According to KMP, Canlas was transferred after two weeks to the BJMP Detention Center in Angeles City after an X-ray examination. Since the BJMP’s facility was full, he was listed to be placed under quarantine.

The peasant advocate was put in BJMP’s quarantine facility along with 100 or more detainees as of April 22. He was transferred to a regular jail after two more weeks.

Who is Joseph Canlas?

Canlas was known in Central Luzon for his decades-long struggle against land grabbing and displacement of farmers in Hacienda Luisita, Hacienda Dolores, Pantabangan Dam, Fort Magsaysay Military Reservation in Nueva Ecija, Camp Gregg in Pangasinan, New Clark City, and expressways CLEX, TPLEX and SCTEX among others.

He finished BS Forestry at Pampanga Agricultural College and became an employee at the Department of Environment and Natural Resources. He soon became exposed to corruption in the government agency, especially in the implementation of environmental projects.

Canlas eventually resigned from government work and formed the group Anak Gubat to continue his advocacy of protecting the environment. He became a member of the peasant group Aguman dareng Maglalautang Capampangan (AMC) in 1997. During this time, he was also elected as an officer of  Bagong Alyansang Makabayan in Pampanga.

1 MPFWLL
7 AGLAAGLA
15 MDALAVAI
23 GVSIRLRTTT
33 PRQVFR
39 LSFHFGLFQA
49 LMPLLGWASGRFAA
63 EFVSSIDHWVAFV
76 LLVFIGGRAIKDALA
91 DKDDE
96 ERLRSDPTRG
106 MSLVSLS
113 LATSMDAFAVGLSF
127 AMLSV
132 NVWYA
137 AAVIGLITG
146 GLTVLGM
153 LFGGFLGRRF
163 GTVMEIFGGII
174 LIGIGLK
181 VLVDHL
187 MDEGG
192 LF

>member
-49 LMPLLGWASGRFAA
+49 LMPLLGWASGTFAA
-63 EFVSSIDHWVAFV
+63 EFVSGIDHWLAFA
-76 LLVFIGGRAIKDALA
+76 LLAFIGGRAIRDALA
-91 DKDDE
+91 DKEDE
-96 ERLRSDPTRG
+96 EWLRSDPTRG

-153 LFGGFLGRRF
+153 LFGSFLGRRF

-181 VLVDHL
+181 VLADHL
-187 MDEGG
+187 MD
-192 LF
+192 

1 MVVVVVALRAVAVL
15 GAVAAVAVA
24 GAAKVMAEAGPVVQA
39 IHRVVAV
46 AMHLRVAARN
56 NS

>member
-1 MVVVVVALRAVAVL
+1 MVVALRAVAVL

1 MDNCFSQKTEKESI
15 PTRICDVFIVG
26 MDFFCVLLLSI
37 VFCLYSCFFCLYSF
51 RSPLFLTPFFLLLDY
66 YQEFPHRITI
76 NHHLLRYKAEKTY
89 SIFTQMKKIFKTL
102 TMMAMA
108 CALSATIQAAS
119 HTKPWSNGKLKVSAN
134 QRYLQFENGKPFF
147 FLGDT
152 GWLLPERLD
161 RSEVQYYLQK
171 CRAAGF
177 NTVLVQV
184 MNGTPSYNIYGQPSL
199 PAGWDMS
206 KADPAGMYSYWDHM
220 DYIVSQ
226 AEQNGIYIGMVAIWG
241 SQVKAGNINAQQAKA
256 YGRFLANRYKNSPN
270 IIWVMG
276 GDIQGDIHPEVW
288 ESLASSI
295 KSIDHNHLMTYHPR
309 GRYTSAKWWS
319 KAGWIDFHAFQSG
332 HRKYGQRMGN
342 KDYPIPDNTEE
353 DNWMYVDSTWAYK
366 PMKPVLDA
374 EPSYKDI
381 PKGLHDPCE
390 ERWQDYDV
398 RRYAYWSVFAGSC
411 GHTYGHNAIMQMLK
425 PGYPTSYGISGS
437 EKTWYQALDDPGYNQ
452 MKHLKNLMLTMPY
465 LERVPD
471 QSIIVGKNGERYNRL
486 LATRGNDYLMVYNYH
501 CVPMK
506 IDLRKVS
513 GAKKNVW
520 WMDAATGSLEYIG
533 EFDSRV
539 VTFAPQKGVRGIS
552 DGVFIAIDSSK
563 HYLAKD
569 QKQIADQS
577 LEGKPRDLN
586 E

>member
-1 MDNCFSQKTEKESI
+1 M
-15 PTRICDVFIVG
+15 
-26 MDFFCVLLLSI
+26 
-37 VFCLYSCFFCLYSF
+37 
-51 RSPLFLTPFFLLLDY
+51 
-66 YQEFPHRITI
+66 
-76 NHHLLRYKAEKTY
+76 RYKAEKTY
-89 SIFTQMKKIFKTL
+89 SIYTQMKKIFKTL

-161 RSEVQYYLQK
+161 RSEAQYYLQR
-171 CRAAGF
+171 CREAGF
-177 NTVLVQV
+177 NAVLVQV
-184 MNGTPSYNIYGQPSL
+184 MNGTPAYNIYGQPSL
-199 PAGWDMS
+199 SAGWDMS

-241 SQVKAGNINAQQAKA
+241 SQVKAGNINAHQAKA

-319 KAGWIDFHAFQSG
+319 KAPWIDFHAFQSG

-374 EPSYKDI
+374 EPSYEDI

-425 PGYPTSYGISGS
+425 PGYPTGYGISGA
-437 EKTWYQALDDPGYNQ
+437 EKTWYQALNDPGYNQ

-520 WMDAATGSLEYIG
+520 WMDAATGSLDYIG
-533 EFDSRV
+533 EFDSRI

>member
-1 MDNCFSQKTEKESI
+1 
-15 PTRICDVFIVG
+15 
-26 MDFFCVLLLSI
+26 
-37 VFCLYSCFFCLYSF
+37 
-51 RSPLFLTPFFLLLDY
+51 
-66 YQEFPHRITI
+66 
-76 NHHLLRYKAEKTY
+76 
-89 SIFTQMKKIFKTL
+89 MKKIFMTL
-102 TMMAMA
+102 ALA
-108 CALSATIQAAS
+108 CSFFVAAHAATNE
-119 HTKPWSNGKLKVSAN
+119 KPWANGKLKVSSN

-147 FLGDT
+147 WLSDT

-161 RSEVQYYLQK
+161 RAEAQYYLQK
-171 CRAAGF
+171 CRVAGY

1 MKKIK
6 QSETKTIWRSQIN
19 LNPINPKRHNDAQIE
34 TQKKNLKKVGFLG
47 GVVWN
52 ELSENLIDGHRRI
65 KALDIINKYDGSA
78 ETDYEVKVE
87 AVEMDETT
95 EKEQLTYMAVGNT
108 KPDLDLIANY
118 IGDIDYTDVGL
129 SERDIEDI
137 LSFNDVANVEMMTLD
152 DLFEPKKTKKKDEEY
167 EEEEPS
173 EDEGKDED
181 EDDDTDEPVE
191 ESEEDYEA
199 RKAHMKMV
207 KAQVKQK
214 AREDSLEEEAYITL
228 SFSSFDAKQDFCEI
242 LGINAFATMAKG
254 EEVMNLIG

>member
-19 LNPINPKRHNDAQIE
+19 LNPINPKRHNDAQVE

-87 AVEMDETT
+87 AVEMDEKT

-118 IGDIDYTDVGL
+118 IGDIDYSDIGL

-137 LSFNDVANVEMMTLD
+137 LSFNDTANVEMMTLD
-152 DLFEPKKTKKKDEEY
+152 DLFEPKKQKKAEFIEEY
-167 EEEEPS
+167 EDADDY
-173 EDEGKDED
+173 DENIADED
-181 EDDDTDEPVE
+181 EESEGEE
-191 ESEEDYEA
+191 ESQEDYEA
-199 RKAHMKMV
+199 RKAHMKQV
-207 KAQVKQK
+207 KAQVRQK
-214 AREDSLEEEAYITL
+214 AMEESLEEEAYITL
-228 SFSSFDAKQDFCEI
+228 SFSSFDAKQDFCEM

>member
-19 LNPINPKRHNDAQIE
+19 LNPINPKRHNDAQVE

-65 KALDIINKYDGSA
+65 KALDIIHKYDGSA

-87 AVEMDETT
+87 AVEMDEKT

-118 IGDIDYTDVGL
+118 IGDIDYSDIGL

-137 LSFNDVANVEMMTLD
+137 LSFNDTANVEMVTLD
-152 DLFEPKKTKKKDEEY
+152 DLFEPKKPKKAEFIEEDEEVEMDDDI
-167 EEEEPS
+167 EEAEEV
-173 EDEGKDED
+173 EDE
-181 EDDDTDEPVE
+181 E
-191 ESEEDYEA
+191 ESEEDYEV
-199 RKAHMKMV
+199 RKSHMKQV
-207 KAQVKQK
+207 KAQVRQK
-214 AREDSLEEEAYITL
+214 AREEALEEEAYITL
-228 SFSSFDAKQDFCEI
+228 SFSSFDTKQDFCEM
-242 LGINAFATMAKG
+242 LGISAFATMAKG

In 2003, he became the chairperson of the AMGL and led a membership reaching up to 10,000 farmer-members. According to a Bayan-Gitnang Luson, Canlas led successful people’s campaigns in Central Luzon such as the agricultural workers’ strike in Hacienda Luisita, and against infrastructure projects like the New Clark City, Balog-Balog Dam, Aboitiz Geothermal Powerplant, massive land use conversion and the displacement of farmers and Aetas.

In the middle of the pandemic while he was being constantly red-tagged and harassed by state security forces, Canlas was still at the forefront of relief efforts and calls for sufficient health services and economic assistance to peasants and Aetas in Central Luzon.

His organizations KMP, AMGL, Bayan, as well as other progressive groups have denounced the injustice against the peasant leader. In a statement, the KMP said “we could only blame the Duterte administration for his untimely death. His unjust detention led to the swift deterioration of his health condition.”

“We point our fingers to the National Task Force to End the Local Communist Armed Conflict (NTF-ELCAC) that subjected Canlas to constant red-tagging, Angeles City RTC Executive Judge Ma. Angelica T. Paras-Quiambao who issued the search warrant against Canlas, the PNP-CIDG that executed the defective warrant and carried out the illegal arrest last March 30, and the BJMP for consciously neglecting Canlas’ health condition,” the peasant group said.

According to KMP, peasant organizations and land reform advocates will hold a series of protests, starting with an indignation rally at the Commission of Human Rights complex in Quezon City this afternoon, May 11.

With reports from Ratziel San Juan and Pokus Gitnang Luson 

‘TANIM PILA’: Memo instructs police to use ‘planted’ beneficiaries at community pantries